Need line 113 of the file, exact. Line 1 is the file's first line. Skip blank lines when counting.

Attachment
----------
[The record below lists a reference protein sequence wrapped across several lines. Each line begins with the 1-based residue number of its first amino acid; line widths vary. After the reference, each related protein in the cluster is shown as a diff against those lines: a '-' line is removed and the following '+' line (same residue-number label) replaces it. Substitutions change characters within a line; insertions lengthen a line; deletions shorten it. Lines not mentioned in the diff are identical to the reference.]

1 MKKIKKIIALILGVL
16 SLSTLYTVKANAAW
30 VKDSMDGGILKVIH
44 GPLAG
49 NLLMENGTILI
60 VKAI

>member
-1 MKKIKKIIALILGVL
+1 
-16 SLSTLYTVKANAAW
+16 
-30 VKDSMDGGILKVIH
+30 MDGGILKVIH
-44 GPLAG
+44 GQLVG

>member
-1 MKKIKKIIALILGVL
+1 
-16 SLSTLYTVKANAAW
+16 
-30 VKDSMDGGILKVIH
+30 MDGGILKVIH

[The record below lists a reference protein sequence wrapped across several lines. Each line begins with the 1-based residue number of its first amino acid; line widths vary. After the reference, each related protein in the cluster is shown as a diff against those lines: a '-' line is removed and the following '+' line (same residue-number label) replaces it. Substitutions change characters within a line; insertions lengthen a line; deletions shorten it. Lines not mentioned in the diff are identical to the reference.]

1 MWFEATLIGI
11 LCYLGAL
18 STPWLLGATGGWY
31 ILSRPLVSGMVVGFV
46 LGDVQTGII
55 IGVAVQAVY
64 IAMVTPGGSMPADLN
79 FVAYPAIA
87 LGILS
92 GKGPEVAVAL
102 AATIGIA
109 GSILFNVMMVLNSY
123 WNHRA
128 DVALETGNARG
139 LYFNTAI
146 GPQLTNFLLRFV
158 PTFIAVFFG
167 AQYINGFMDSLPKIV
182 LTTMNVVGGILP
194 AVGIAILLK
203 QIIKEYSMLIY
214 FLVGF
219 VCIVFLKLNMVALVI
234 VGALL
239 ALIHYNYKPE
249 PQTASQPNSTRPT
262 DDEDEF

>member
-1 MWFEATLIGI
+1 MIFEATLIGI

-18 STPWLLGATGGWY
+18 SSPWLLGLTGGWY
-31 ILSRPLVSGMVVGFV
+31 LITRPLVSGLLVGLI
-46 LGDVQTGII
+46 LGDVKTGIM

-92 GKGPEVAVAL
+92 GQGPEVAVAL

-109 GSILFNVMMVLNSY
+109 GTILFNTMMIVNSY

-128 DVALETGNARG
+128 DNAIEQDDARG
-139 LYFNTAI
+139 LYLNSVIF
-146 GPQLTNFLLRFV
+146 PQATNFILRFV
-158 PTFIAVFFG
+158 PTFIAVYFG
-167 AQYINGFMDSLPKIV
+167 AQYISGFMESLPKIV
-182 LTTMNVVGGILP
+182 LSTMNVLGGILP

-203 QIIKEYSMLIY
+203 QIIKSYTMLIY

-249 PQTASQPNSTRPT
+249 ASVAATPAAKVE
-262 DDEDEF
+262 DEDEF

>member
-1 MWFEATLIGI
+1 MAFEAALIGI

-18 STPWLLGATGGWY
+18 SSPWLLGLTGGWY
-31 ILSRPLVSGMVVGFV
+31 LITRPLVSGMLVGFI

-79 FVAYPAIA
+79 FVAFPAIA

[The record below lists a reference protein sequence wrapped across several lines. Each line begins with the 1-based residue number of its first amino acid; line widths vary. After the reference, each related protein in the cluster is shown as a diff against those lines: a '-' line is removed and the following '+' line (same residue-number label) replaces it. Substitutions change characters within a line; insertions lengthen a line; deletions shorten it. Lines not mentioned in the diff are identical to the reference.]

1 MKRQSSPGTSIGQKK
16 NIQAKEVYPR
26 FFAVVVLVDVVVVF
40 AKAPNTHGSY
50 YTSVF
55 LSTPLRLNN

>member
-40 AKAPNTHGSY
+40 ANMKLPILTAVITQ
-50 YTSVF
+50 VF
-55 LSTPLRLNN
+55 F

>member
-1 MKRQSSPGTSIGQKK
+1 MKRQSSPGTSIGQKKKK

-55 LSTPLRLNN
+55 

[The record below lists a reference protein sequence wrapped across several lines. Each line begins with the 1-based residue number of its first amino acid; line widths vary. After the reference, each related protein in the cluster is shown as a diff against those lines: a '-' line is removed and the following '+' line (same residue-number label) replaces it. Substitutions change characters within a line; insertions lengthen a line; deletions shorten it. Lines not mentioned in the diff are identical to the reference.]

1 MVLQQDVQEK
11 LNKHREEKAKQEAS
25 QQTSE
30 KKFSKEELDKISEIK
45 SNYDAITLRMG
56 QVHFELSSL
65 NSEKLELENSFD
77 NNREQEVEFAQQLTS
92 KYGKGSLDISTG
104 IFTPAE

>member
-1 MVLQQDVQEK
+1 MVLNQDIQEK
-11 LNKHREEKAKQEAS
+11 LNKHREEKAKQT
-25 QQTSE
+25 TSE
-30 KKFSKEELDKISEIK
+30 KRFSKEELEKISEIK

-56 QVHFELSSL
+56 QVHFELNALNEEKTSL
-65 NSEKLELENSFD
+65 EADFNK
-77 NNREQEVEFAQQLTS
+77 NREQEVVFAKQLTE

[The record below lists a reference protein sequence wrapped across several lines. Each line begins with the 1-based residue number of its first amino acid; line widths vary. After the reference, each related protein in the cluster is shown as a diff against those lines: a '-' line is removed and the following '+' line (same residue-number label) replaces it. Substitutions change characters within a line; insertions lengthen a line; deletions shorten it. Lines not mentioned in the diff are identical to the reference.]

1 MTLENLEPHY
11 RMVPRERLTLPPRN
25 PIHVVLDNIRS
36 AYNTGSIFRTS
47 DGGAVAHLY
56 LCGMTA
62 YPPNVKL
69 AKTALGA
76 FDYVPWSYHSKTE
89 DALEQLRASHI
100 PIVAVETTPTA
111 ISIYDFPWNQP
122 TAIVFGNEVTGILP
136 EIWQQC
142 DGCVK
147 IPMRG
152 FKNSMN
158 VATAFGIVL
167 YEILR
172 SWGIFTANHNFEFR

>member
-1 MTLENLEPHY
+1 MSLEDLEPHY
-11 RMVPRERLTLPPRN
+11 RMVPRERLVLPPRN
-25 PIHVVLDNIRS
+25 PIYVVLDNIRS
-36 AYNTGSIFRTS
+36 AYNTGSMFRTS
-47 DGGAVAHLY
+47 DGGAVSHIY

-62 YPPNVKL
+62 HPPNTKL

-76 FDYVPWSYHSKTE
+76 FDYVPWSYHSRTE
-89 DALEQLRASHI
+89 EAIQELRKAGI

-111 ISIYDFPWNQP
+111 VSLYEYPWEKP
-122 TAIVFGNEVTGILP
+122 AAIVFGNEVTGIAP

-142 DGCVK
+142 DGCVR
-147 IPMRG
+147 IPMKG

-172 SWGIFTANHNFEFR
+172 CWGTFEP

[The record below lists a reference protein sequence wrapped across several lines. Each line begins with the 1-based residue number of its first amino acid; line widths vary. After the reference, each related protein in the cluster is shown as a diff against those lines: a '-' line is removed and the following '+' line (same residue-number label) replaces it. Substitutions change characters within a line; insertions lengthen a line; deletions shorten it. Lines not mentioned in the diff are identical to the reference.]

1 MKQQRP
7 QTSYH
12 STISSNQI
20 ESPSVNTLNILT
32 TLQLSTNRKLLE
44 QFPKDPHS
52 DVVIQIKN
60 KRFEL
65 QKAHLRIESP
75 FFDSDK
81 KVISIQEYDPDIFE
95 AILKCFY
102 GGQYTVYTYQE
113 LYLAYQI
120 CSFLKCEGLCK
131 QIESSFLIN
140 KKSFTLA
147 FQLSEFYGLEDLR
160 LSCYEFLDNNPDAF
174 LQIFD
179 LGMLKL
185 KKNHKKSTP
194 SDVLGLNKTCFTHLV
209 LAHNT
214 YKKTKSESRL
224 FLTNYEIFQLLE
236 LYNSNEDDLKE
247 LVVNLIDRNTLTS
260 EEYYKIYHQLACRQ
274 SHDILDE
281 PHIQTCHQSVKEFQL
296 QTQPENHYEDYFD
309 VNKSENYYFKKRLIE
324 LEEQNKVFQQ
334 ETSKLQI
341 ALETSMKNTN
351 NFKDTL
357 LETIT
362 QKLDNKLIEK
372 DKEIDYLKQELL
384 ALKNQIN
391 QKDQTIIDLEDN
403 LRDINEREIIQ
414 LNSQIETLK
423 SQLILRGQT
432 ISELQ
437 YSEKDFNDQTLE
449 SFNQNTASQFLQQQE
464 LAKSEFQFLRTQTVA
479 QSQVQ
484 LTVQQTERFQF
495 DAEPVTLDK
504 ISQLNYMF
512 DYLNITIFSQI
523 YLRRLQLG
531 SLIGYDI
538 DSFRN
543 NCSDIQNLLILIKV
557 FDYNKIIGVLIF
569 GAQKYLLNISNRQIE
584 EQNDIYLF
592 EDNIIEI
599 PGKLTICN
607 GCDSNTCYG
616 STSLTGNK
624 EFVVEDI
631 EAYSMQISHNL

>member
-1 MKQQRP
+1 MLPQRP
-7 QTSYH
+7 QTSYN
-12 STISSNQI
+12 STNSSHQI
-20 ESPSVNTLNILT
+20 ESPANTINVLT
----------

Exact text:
11 LNKHREEKAKQEAS